Click any word in a definition or example to find the entry for that word
90% of the time, speakers of English use just 7,500 words in speech and writing. These words appear in red, and are graded with stars. One-star words are frequent, two-star words are more frequent, and three-star words are the most frequent.
The thesaurus of synonyms and related words is fully integrated into the dictionary entries. Click on the T button in an entry to review the synonyms and related words for that meaning.more
The company has had serious financial troubles recently.
The trouble started when I was transferred to a new department.
You could tell your troubles to this man, she thought.
a life filled with pain and trouble
I'm having some trouble with this new software.
He was having trouble hearing her (=finding it difficult to hear her).
She can make a lot of trouble for you.
It would just cause me more trouble in the long run.
The trouble with my parents is they think I'm still a child.
The only trouble with that idea was that Isabel would never agree to it.
Your trouble is you are greedy.
My family has a history of heart trouble.
My knee's been giving me a lot of trouble lately.
She's been having a bit of trouble with her eyes.
It's no trouble at all for me to get her phone number.
I don't mind waiting – it's no trouble.
Sorry we put you to such a lot of trouble.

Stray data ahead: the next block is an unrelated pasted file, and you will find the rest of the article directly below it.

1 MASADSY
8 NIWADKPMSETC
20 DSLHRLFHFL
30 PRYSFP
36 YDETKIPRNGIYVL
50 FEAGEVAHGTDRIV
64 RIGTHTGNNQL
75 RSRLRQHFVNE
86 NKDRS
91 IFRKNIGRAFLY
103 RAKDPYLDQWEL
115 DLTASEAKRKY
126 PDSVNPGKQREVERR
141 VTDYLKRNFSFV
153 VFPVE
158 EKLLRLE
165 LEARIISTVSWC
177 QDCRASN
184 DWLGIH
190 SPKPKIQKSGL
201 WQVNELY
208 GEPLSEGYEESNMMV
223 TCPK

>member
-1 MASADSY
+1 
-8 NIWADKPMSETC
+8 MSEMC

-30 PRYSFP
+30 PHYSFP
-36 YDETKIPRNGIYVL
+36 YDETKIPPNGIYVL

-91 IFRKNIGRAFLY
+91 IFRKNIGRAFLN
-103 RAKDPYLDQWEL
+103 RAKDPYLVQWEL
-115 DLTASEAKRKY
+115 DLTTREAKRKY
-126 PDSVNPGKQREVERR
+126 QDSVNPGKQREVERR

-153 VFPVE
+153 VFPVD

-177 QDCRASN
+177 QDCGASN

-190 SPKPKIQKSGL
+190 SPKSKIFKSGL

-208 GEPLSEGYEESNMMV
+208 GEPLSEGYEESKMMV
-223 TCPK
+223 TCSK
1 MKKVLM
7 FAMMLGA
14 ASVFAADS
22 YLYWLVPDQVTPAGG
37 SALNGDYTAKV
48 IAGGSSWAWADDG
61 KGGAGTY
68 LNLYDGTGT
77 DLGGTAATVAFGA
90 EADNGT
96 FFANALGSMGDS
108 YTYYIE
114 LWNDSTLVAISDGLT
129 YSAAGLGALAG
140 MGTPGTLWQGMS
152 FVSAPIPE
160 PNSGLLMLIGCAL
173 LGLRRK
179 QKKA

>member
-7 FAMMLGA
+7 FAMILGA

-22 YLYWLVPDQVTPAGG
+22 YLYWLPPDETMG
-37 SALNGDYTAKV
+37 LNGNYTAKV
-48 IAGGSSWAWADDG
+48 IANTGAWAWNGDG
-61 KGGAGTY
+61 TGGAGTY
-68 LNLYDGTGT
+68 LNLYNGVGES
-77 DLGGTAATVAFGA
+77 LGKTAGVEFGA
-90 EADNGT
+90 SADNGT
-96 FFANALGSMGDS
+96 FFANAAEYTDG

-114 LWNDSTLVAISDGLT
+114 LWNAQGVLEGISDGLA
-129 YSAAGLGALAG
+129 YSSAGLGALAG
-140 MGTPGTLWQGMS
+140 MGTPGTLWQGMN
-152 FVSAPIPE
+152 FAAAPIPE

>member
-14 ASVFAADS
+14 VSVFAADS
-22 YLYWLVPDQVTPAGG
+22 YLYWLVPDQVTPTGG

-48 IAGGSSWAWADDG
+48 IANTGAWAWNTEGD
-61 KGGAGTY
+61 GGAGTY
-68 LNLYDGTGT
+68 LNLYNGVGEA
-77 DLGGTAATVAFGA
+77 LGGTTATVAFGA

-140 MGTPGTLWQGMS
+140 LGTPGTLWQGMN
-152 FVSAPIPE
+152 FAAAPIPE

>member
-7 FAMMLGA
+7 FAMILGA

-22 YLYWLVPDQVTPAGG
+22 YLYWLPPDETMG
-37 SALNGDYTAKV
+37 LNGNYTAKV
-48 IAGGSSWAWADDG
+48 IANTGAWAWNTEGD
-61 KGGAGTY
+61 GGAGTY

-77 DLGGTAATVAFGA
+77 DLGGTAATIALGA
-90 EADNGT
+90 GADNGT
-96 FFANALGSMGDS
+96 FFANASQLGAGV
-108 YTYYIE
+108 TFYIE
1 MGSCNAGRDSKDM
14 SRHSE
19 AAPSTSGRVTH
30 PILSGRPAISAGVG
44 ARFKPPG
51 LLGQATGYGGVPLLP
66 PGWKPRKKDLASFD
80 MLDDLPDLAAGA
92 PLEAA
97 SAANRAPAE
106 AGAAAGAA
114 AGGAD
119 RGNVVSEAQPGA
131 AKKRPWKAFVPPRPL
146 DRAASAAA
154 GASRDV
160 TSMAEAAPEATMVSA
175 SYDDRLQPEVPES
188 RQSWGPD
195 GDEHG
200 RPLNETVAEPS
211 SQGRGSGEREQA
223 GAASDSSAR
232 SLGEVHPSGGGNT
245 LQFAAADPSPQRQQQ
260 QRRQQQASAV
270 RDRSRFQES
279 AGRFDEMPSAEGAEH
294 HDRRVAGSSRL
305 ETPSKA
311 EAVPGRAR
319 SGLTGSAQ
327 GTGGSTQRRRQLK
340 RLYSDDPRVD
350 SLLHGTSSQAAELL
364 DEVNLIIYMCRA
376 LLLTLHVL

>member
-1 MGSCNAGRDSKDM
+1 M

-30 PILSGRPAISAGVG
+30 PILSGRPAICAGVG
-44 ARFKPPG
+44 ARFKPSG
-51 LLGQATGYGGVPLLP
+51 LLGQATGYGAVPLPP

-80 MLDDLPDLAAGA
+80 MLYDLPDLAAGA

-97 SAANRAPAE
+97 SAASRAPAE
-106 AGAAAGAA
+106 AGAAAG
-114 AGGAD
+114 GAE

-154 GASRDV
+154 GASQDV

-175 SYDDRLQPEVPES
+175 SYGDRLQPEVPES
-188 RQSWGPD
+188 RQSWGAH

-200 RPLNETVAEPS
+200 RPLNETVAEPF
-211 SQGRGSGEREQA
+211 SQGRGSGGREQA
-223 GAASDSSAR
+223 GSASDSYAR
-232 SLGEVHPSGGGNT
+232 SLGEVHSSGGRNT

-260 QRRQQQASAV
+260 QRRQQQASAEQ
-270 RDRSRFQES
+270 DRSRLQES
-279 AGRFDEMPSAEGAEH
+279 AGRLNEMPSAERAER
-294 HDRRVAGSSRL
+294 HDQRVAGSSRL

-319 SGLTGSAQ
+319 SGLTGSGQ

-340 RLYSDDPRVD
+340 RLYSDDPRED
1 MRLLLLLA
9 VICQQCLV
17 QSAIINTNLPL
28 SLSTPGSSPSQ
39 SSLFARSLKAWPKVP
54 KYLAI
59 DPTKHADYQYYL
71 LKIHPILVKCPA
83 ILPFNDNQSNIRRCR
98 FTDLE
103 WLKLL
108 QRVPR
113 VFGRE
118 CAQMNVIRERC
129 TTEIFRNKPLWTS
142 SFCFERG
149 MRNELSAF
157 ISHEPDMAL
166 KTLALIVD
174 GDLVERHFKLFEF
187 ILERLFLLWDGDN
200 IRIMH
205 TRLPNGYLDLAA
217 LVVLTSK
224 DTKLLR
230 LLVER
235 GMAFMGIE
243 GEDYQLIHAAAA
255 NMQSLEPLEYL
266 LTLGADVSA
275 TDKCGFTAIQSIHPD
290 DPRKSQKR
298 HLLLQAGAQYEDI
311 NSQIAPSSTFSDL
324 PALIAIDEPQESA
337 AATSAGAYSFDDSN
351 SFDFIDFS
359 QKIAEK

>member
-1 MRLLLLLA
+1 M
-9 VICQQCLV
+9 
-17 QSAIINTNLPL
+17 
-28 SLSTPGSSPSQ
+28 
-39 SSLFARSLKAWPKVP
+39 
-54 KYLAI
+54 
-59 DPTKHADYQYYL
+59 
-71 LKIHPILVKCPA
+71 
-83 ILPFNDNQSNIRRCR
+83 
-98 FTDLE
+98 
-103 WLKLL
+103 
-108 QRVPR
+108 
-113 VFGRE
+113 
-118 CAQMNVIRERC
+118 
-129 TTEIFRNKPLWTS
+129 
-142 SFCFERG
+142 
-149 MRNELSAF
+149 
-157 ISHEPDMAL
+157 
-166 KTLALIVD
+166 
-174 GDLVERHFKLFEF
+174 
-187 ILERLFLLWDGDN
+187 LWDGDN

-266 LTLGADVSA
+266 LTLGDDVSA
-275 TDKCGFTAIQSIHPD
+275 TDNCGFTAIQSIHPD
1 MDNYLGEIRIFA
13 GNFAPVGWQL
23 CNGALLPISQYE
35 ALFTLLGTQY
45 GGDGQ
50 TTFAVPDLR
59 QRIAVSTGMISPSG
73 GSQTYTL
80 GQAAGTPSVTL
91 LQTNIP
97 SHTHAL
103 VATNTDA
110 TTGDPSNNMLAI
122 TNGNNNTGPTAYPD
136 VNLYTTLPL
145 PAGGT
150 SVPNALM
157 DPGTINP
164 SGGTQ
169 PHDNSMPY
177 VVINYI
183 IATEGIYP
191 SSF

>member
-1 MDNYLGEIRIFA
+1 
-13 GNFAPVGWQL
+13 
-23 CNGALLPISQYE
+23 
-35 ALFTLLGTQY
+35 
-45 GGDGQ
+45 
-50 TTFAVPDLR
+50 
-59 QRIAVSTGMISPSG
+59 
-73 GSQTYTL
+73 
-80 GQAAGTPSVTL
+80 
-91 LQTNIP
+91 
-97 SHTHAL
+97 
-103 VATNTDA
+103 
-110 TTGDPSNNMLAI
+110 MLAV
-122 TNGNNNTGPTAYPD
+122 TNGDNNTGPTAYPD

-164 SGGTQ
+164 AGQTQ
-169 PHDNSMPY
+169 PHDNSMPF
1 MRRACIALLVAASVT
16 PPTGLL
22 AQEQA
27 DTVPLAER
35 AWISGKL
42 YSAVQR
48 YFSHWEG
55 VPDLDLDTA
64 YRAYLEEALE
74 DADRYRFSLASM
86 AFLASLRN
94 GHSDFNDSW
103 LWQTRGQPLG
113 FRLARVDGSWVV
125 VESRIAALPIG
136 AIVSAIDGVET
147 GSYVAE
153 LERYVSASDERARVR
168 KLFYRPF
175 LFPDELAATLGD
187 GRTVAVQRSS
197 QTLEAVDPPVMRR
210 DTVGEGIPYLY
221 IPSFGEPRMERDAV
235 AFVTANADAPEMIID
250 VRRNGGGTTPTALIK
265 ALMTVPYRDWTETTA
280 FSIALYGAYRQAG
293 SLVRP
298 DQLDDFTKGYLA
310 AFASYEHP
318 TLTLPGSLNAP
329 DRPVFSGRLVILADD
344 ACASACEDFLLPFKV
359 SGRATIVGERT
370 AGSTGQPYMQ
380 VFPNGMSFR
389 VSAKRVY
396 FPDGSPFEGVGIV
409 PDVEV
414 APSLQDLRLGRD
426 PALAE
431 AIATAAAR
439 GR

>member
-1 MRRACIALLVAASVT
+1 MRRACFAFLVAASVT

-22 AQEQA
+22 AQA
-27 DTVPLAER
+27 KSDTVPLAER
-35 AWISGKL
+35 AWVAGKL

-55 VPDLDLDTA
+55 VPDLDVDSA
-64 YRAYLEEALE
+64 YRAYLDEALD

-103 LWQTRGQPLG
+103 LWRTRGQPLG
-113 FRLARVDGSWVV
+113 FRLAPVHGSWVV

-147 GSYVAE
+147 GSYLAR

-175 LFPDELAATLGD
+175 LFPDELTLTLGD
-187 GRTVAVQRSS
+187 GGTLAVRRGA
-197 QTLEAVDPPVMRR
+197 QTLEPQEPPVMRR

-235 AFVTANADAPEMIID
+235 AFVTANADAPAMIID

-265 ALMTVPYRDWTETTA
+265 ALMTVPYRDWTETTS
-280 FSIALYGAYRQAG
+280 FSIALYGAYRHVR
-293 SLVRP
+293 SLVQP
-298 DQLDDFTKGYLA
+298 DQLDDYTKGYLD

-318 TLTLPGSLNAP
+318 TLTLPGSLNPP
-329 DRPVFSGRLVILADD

Thank you for taking the trouble to reply.
She takes a considerable amount of trouble over her appearance.
He'd gone to a lot of trouble to make the evening go perfectly.
Why go to the trouble of washing them by hand?
I'll do your shopping to save you the trouble of going out.
You'll save yourself a lot of trouble if you choose carefully.
Growing roses is more trouble than it is worth.
I knew we were in trouble when the lift stopped.
The company is in trouble primarily because of poor management.
The plane ran into serious trouble soon after take-off.
The horse got into trouble at the first fence.
I hear she's in trouble with the police again.
If he hears about this, you'll be in big trouble.
I got into trouble for being late.
If you break it, you'll get us all into trouble.
He's managed to stay out of trouble since coming out of jail.
There's been a lot of trouble in the neighbourhood recently.
The trouble started when he accused someone of stealing his bicycle.
Peter used to make a lot of trouble at school.
There was crowd trouble at the last match.
Trouble flared on the estate after a youth was arrested.
This is the British English definition of trouble. View American English definition of trouble.
the long central part of a church where people sit
A must for anyone with an interest in the changing face of language. The Macmillan Dictionary blog explores English as it is spoken around the world today.global English and language change from our blog